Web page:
However, I have always been led to believe, all the way along, that being represented by an agent was really the golden ticket, the gateway to the big international publishers and therefore a bigger income.  So once again, in June this year, I set out with my latest MS. Now, I know it’s not a complete disaster as a piece of writing. I know this because a relatively well known independent publisher took it right to the wire before deciding that ultimately it just wasn’t for them. And an agent who I know quite well has been very encouraging and has given me constructive criticism and feedback.  However, I decided that seeing as I wrote it three years ago and have been redrafting and tweaking it since then,  I really would give it a shot.  I spent two weeks carefully submitting. In the end, I counted 17 submissions to agents primarily in London.

So here we go. So far, six outright rejections. 11 to go. And let’s be honest, I may not hear back from them at all. It’s pretty tough: at best slightly demoralising, at worst completely confidence crushing!!  At times, I really feel it’s a process I can’t see myself repeating.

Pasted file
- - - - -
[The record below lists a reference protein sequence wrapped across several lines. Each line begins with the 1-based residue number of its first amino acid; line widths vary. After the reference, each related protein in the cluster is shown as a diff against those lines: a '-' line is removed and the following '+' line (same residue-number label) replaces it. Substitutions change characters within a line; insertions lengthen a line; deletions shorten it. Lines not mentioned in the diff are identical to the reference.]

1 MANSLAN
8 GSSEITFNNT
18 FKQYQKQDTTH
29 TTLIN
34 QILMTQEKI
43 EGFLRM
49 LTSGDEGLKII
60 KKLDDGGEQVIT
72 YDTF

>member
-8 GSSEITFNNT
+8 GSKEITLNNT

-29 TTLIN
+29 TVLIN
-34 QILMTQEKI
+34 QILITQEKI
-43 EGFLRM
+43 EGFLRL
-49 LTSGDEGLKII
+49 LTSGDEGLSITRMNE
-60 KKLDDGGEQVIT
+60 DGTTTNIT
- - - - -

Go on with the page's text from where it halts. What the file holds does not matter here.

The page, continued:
All you can do is try to be a better writer, a more exciting writer, a finger-on-the-pulse, original writer. But sometimes, it feels like grasping in the dark.

But, keeping my chin up, I shall press on. There’s nothing else for it! But for those of you starting out on this journey or like me, somewhere in the middle,  I know how tough it is.


Otterly Exciting!

I absolutely love otters – what could be cuter? Baby otters? Yes! How about twins?!!! Arrghhh now that is CUTE!!! So when I set about writing Animal Adventure Club number 2, I had the enviable task of watching countless You Tube clips of baby otters! I had to learn about how they play, the sounds they make, even how to bottle feed an abandoned cub. It was great fun! And now here it is! Out in August, The Baby Otter Rescue! With otter twins, Pitt and Dooey on the front cover.